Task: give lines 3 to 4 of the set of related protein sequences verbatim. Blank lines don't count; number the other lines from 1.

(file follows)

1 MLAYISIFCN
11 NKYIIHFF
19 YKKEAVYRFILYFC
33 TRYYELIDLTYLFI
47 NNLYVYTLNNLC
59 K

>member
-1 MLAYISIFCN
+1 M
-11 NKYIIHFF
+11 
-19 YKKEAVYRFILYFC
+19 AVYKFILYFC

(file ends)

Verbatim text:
19 YKKEAVYRFILYFC
33 TRYYELIDLTYLFI